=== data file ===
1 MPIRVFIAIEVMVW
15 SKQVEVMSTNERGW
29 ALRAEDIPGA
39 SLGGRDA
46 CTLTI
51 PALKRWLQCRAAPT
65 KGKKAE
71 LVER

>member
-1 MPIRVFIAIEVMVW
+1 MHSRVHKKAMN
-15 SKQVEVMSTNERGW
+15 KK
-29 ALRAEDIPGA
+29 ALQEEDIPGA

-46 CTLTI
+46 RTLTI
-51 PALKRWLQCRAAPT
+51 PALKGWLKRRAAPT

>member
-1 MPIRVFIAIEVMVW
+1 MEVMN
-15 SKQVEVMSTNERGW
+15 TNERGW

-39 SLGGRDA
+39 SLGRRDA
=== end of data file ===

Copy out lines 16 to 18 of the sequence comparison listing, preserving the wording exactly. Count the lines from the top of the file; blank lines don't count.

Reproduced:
-46 CTLTI
+46 RTLTI
-51 PALKRWLQCRAAPT